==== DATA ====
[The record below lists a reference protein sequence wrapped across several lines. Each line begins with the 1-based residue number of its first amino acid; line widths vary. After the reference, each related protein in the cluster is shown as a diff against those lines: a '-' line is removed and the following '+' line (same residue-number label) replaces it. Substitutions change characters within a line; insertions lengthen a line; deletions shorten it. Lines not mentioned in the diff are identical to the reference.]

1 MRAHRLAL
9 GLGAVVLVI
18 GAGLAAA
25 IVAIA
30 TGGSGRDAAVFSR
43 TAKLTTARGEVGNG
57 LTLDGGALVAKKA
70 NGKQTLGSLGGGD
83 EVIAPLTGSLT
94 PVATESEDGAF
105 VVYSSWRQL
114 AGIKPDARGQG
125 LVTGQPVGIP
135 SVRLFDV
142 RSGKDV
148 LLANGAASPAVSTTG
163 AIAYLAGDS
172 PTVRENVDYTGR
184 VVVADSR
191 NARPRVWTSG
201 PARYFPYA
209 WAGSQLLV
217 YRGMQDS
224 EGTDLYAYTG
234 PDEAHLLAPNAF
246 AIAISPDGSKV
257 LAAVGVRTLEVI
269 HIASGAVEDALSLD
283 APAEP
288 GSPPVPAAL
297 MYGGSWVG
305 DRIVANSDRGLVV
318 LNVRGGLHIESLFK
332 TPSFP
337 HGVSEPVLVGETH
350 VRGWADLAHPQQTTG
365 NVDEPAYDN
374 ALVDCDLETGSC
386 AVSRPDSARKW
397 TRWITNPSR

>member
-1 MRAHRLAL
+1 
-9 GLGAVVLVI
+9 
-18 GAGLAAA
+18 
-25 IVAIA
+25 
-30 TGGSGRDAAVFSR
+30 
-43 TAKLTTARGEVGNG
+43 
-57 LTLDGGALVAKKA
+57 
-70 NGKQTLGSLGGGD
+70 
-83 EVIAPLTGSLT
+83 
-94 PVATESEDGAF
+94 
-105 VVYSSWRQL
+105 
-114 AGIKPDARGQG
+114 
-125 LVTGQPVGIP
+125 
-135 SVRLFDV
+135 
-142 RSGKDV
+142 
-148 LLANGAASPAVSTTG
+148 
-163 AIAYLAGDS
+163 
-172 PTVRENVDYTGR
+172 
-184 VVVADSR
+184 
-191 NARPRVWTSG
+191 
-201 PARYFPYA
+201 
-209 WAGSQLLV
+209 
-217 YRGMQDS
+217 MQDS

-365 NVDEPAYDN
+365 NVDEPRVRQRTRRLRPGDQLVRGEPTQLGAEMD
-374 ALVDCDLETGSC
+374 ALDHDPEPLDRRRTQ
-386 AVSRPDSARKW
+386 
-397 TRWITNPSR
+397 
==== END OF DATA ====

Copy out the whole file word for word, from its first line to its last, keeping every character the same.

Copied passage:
[The record below lists a reference protein sequence wrapped across several lines. Each line begins with the 1-based residue number of its first amino acid; line widths vary. After the reference, each related protein in the cluster is shown as a diff against those lines: a '-' line is removed and the following '+' line (same residue-number label) replaces it. Substitutions change characters within a line; insertions lengthen a line; deletions shorten it. Lines not mentioned in the diff are identical to the reference.]

1 MRAHRLAL
9 GLGAVVLVI
18 GAGLAAA
25 IVAIA
30 TGGSGRDAAVFSR
43 TAKLTTARGEVGNG
57 LTLDGGALVAKKA
70 NGKQTLGSLGGGD
83 EVIAPLTGSLT
94 PVATESEDGAF
105 VVYSSWRQL
114 AGIKPDARGQG
125 LVTGQPVGIP
135 SVRLFDV
142 RSGKDV
148 LLANGAASPAVSTTG
163 AIAYLAGDS
172 PTVRENVDYTGR
184 VVVADSR
191 NARPRVWTSG
201 PARYFPYA
209 WAGSQLLV
217 YRGMQDS
224 EGTDLYAYTG
234 PDEAHLLAPNAF
246 AIAISPDGSKV
257 LAAVGVRTLEVI
269 HIASGAVEDALSLD
283 APAEP
288 GSPPVPAAL
297 MYGGSWVG
305 DRIVANSDRGLVV
318 LNVRGGLHIESLFK
332 TPSFP
337 HGVSEPVLVGETH
350 VRGWADLAHPQQTTG
365 NVDEPAYDN
374 ALVDCDLETGSC
386 AVSRPDSARKW
397 TRWITNPSR

>member
-1 MRAHRLAL
+1 
-9 GLGAVVLVI
+9 
-18 GAGLAAA
+18 
-25 IVAIA
+25 
-30 TGGSGRDAAVFSR
+30 
-43 TAKLTTARGEVGNG
+43 
-57 LTLDGGALVAKKA
+57 
-70 NGKQTLGSLGGGD
+70 
-83 EVIAPLTGSLT
+83 
-94 PVATESEDGAF
+94 
-105 VVYSSWRQL
+105 
-114 AGIKPDARGQG
+114 
-125 LVTGQPVGIP
+125 
-135 SVRLFDV
+135 
-142 RSGKDV
+142 
-148 LLANGAASPAVSTTG
+148 
-163 AIAYLAGDS
+163 
-172 PTVRENVDYTGR
+172 
-184 VVVADSR
+184 
-191 NARPRVWTSG
+191 
-201 PARYFPYA
+201 
-209 WAGSQLLV
+209 
-217 YRGMQDS
+217 MQDS

-365 NVDEPAYDN
+365 NVDEPRVRQRTRRLRPGDQLVRGEPTQLGAEMD
-374 ALVDCDLETGSC
+374 ALDHDPEPLDRRRTQ
-386 AVSRPDSARKW
+386 
-397 TRWITNPSR
+397 